A guest speaker helped the Timberwolves get ready for an emotional opener against the Lakers. That speaker, Adam Silver, helped Minnesota play on for Flip Saunders.
LOS ANGELES — Forty-five minutes before the Timberwolves opened their season they sat in the visiting locker room at Staples Center on Wednesday and listened to a guest speaker talk about grief. Commissioner Adam Silver changed his travel schedule so he could see the Wolves, still reeling from the death of head coach Flip Saunders, then worried that he was catching them too close to tip-off. Athletes often use sport to escape turmoil. The last thing anyone wanted was to spoil their sanctuary. But the Wolves are an extraordinarily young team, with four regulars under 23, and they needed the commissioner in that room as soon as possible. Coaches and club officials saw no reason to wait. “Grab a seat,” head coach Sam Mitchell told his players, and Silver took the floor.
According to several Timberwolves, Silver reflected on his own relationship with Saunders, which spanned 20 years. He emphasized the strength of the NBA community, which stands behind the Timberwolves, and is ready with support. But he really connected with the young Wolves when he acknowledged how difficult it can be to talk about death, how difficult it once was for him. He encouraged players and staffers to share their feelings, memories, questions, rather than insulate themselves in basketball. “Talking instead of hiding,” said 20-year-old point guard Zach LaVine. “You can put your emotions away, especially during the season, but they eventually come out.”
LaVine shot alone at UCLA on Tuesday night, standard hoop therapy, and returned to campus for the team’s shootaround Wednesday morning. “We’re really dealing with this on our own,” he said. “We haven’t had any time to talk.” Then LaVine launched into a heartfelt remembrance of a dinner with Saunders after the 2014 draft. It was LaVine’s first night in Minneapolis and they split the 28-ounce Silver Butter Knife Steak at Murray’s. LaVine wanted the meat well done. Saunders wanted it medium rare. “Let’s go in the middle,” Saunders said, “and get it medium well.” That’s how LaVine has ordered every steak since.
During the meal, Saunders performed one of his famous magic tricks on LaVine, pulling a coin from behind his ear. LaVine was dazzled. “I’m about to go home and put that coin somewhere safe,” he said. “Everybody here is because of Flip. He saw a vision in each and every person. What happened is tragic but you have to keep going for him.”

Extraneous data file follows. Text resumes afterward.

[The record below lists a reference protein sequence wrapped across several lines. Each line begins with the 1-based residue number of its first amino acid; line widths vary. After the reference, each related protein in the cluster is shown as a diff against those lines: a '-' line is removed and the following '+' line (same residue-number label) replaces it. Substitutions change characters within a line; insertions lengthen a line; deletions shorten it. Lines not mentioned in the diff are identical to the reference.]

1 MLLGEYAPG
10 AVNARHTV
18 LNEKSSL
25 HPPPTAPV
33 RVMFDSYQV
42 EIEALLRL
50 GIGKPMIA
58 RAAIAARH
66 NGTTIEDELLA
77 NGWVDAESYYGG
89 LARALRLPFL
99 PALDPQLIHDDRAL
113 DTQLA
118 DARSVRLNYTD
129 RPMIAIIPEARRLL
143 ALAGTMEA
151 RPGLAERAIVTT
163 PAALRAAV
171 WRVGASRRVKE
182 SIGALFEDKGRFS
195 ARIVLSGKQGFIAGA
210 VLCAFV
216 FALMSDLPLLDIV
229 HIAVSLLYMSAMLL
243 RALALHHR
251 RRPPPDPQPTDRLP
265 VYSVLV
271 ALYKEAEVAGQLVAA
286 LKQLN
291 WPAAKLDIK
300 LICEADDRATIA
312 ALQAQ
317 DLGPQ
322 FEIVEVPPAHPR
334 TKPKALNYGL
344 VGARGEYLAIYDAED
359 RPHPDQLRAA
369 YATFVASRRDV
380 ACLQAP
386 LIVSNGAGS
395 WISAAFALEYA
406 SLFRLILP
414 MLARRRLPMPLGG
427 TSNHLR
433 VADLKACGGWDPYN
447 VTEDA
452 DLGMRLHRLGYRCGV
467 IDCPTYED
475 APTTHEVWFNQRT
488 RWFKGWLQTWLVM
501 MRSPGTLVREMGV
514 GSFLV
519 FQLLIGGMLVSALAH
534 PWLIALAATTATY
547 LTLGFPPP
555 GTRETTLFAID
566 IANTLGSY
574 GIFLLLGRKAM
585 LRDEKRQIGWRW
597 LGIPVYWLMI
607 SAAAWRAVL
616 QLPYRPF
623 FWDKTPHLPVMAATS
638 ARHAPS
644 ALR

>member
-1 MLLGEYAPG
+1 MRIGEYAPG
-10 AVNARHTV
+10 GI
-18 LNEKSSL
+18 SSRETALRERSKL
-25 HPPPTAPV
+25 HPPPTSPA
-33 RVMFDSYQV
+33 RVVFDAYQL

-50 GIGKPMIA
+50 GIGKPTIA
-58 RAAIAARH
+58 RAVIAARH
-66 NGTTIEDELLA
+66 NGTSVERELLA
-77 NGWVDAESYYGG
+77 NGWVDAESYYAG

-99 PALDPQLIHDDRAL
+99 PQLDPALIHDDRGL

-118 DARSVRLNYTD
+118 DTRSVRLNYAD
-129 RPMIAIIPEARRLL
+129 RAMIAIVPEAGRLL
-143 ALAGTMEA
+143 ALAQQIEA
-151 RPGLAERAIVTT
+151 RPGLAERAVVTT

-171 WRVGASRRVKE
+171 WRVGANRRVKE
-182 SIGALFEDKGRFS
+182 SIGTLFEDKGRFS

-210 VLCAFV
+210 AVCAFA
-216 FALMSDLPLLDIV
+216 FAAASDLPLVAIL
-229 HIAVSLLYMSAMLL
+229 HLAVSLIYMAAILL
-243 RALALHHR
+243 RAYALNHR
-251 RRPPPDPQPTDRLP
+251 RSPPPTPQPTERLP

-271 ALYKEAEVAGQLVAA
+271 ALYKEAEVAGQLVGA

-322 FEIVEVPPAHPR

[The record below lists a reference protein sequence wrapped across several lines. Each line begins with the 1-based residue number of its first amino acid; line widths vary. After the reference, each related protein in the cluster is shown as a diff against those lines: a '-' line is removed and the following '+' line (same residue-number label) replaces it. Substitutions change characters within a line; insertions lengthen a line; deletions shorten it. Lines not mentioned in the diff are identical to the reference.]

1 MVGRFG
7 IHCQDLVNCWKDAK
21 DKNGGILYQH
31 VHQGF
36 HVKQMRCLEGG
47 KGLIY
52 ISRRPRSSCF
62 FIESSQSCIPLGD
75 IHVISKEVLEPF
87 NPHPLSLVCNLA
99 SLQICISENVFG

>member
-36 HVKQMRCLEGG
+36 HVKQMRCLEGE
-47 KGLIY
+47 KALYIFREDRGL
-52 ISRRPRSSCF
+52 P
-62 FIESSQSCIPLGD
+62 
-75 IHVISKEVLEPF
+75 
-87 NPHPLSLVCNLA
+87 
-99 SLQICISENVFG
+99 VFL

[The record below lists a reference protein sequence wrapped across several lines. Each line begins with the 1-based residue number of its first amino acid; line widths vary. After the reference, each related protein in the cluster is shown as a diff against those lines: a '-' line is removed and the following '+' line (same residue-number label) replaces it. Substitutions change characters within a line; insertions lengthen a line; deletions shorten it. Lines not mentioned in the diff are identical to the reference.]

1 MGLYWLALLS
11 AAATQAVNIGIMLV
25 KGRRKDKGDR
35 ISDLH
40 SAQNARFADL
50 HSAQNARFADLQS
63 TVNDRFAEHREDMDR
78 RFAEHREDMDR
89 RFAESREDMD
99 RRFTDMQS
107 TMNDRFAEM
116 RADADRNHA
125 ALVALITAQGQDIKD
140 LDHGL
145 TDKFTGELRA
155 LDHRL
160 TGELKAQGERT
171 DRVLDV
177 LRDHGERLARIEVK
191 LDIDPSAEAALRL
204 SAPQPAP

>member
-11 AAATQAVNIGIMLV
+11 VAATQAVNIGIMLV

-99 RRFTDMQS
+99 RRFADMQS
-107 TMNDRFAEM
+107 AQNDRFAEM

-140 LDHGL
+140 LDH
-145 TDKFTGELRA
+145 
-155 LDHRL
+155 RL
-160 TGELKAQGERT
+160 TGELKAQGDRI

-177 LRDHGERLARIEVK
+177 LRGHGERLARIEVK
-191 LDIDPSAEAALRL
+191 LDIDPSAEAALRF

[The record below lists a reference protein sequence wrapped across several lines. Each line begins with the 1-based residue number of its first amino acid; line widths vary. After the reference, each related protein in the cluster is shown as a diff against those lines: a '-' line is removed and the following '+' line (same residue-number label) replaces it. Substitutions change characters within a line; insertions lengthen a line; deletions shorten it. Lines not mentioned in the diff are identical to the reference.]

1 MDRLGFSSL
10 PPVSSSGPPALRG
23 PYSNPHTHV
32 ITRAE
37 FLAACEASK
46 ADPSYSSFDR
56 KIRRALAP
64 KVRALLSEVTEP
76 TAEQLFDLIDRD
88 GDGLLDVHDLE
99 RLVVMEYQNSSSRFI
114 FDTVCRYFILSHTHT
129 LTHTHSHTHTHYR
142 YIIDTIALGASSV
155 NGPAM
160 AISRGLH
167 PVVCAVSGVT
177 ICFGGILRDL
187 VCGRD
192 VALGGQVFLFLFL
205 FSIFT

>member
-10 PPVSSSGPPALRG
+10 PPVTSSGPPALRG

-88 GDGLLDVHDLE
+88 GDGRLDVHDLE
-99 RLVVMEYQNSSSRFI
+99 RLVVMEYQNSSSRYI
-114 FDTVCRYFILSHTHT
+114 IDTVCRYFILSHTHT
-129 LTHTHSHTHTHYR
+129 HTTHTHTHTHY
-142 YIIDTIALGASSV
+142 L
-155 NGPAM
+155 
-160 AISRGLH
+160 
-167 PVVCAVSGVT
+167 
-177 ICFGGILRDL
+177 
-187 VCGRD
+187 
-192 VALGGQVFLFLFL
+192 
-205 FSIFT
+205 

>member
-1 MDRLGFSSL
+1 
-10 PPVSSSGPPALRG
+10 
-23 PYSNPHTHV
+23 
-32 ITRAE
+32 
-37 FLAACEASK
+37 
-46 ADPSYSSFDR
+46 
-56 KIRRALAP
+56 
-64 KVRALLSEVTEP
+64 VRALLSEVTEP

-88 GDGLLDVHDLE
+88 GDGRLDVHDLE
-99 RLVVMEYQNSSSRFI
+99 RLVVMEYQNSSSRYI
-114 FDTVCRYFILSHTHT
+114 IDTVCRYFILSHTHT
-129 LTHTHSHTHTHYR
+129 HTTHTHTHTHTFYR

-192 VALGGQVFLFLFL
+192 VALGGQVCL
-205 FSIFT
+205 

On Wednesday night, the Timberwolves rallied from 16 points down in the second half to beat the Lakers, 112–111. Saunders would have appreciated the final play, when 19-year-old center Karl-Anthony Towns switched onto the Lakers’ Lou Williams, and 39-year-old power forward Kevin Garnett slid over to help. Two generations contested Williams’s floater, which kicked off the rim to Ricky Rubio, who spiked the ball against the floor and pointed to the ceiling.
Saunders, the Timberwolves president of basketball operations in addition to head coach, built this roster in an unorthodox way. The Wolves are a team of freshmen and seniors, with few players in their prime. Saunders wanted to blanket his bonus babies with elder statesmen, who could steer them through turbulent times, so he acquired a tutor for every position group: Garnett, 39-year-old point guard Andre Miller and 35-year-old wing Tayshaun Prince. Early in training camp, Prince studied the footwork of small forward Andrew Wiggins and noticed it was better in scrimmages than practices. “That’s how it should be all the time,” Prince told the budding star.
Prince acknowledges his role is changing, now that there is much more to discuss than footwork. Prince played for Saunders 10 years ago in Detroit. Garnett played for him 20 years ago in Minnesota. Both joined the Wolves largely because they loved the guy running the show. The young Timberwolves knew Saunders, of course, but not nearly as well. They are mourning the loss of a coach more than a man. On Wednesday afternoon, Towns said he sat down in his hotel room shower for 20 minutes, recalling every coach he’d ever had. He remembered a promise he made to Saunders after this year’s draft to win as many games for the Wolves as possible.
The opener unfolded as Saunders would have scripted it. Prince and Garnett were both in the starting lineup, to stabilize an intriguing but inexperienced core, before retreating to the bench. The Timberwolves made their run, on the strength of those springy legs, and Garnett took control of the huddle during a key timeout. Then he and Prince returned to buttress Towns and Wiggins for the last stop. “We’re elated,” Mitchell said afterward, a word rarely used in Game 1 of 82. “Coach would be proud of us.”